Letters to Redmond
January Reader Letters: VMware Beware
In his November column ("Is VMware the Next Netscape?"), Doug Barney asked readers: "What's your take on the future of VMware?" Here, readers reply.
Nope, VMware is not the next Netscape -- but it is the next Novell. VMware will still be around in 10 years due to the cost of its product, but will be considered a dinosaur by the IT industry. Microsoft has name and flair, Citrix has performance and a tight relationship with Microsoft. VMware won't be able to keep up with performance, won't have the Microsoft name and will price itself out of the market.
We're a small business with 60 to 70 users, and we use VMware for our virtualization solution. My hope is that the company doesn't take the entire product to a level that leaves me having to reinvent the wheel and switch to another hypervisor. At this time we're happy with the performance and the VMware product. It will be interesting where the company heads next.
Edward L. Bailey
The vCloud API created by VMware is a Distributed Management Task Force (DMTF) open standard and will provide the ability to use any hypervisor -- even Microsoft Hyper-V. Also, the hypervisor itself is not the issue anymore. Everyone gives it away for free, including VMware -- the value is now about all the additional capabilities that provide elasticity, availability, mobility and so on.
Also, in regard to Microsoft taking down Netscape: One reason it won't be the same for VMware is Paul Maritz. Let's not forget that he knows the Microsoft game quite well; look up his background. VMware is well-positioned to combat Microsoft's fear, uncertainty, doubt -- and its marketing machine.
But Barney's point about arrogance is well taken. VMware needs to continue to innovate and remain modest and be open to media, partners and customers.
received via e-mail
In our December cover story, "10 for 10," Redmond editors compiled a list titled "10 Best Things Microsoft Did in 2010." Here, readers share their reactions to the list.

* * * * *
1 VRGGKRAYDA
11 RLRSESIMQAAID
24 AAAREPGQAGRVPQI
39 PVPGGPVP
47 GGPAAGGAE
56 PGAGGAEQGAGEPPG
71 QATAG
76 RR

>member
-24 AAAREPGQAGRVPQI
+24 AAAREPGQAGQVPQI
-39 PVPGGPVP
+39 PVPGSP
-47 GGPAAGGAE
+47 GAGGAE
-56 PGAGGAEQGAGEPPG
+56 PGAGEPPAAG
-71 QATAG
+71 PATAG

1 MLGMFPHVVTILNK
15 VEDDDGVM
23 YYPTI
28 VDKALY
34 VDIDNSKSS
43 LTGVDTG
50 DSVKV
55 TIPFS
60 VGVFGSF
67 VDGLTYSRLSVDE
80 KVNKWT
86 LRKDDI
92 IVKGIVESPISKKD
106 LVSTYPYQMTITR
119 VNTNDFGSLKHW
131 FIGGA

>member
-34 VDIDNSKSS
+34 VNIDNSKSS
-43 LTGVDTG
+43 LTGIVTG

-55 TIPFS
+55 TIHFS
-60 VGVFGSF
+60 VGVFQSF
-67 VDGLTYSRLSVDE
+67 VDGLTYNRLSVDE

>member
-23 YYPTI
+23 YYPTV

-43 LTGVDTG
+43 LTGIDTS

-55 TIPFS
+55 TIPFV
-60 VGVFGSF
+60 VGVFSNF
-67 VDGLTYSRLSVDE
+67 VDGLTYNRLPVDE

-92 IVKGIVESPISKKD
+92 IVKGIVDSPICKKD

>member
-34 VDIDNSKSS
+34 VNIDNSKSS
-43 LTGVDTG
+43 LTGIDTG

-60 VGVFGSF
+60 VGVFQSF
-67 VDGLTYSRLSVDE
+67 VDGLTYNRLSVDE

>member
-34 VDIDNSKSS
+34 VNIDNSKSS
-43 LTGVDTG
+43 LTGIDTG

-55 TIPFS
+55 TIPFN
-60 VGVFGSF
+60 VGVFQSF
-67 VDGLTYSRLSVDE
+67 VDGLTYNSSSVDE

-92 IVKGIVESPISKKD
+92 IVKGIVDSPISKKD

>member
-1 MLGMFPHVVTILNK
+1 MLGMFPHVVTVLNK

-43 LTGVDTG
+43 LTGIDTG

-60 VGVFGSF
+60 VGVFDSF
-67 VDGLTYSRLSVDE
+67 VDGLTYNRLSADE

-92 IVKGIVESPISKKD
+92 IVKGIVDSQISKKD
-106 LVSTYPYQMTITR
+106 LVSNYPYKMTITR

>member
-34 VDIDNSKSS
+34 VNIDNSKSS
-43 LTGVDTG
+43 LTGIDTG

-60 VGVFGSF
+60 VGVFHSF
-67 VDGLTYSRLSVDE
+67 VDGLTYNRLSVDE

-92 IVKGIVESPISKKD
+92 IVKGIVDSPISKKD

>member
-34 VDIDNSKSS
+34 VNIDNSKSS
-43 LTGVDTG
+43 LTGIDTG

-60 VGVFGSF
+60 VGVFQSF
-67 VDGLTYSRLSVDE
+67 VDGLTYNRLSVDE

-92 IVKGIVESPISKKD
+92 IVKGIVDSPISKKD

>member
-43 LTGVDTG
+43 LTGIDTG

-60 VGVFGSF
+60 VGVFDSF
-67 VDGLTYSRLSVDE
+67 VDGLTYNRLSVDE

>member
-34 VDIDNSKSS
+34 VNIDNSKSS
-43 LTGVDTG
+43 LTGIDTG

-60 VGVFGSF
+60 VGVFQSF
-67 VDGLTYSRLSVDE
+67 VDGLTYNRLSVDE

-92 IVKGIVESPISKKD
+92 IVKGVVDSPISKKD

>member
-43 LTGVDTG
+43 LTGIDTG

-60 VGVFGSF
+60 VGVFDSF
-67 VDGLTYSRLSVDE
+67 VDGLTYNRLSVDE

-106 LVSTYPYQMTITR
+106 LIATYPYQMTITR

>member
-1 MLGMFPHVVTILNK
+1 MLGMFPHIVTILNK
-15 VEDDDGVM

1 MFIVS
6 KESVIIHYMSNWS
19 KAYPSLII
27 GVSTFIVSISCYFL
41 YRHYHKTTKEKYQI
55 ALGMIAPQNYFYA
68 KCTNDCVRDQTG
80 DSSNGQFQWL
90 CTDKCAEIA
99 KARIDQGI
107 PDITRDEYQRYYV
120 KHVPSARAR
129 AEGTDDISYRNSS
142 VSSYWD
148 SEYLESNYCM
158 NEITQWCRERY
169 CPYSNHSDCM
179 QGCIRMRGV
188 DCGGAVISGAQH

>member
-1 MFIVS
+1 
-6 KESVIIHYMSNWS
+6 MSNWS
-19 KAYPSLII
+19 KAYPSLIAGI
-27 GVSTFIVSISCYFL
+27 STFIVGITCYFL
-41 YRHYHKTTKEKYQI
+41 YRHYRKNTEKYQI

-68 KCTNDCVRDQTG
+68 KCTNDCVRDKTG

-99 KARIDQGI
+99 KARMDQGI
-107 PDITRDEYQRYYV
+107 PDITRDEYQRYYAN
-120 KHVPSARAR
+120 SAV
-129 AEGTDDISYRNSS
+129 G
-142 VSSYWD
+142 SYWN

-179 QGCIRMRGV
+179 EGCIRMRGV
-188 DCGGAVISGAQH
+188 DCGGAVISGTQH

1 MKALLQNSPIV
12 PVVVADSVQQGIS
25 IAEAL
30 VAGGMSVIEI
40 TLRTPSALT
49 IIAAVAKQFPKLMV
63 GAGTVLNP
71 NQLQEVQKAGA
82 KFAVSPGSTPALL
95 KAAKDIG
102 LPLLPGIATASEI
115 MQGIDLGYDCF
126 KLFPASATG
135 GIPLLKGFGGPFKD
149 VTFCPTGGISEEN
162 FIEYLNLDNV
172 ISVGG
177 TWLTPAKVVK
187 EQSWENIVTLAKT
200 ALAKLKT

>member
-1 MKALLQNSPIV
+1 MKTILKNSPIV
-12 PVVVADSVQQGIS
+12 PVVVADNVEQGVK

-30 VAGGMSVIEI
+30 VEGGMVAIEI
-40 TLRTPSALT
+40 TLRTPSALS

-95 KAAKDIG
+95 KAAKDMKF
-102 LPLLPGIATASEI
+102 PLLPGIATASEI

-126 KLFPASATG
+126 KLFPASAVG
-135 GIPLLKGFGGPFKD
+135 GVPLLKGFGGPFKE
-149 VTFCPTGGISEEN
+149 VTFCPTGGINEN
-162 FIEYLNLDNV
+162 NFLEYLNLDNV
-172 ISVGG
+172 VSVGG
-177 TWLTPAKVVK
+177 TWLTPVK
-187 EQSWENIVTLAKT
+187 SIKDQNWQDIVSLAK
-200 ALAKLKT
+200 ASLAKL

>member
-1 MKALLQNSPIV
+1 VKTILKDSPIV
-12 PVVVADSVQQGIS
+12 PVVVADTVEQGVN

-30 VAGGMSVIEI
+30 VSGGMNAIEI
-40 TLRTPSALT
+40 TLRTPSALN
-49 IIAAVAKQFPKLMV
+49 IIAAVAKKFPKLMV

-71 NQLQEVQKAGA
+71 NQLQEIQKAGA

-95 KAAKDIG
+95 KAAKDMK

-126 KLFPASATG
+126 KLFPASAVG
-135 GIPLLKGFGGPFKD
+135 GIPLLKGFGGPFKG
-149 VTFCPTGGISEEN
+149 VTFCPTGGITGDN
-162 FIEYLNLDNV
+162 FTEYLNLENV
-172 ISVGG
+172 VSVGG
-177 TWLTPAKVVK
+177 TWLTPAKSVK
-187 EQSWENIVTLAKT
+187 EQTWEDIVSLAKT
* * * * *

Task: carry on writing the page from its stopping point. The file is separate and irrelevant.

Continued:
Visual Studio has improved dramatically and in my opinion is an awesome product. SQL Server 2008 is very easy to install and use as well. I found the migration from ASP 3 to ASP.NET easy to do with the tools provided in Visual Studio. Good job Microsoft.
I sure miss some of the features that Visual Studio 2010 doesn't include -- like a usable help system. As a C++ server developer, most of the other features just don't do much for me. Visual Studio 2010 doesn't allow me the option to only install the components I want -- another step down from Visual Studio 2008. I can understand why more and more companies are abandoning Microsoft server development.
New York City, N.Y.
I'm so sick of the "cloud" buzzword being used for anything that has a tangential relationship to the Internet. That said, the Office Web Apps are very good. They're still not desktop office replacements, but they're way better than Google Docs. Windows Azure is a cool idea in theory, but with virtualization getting so cheap and easy, I think adoption will be a lot slower than maybe some realize. Still, I think Windows Azure is a fantastic choice for small shops.
This page is compiled by the editors of Redmond magazine from your letters. Write to us at firstname.lastname@example.org and if your letter is printed in the magazine, you'll be entered into a drawing for a free Redmond T-shirt.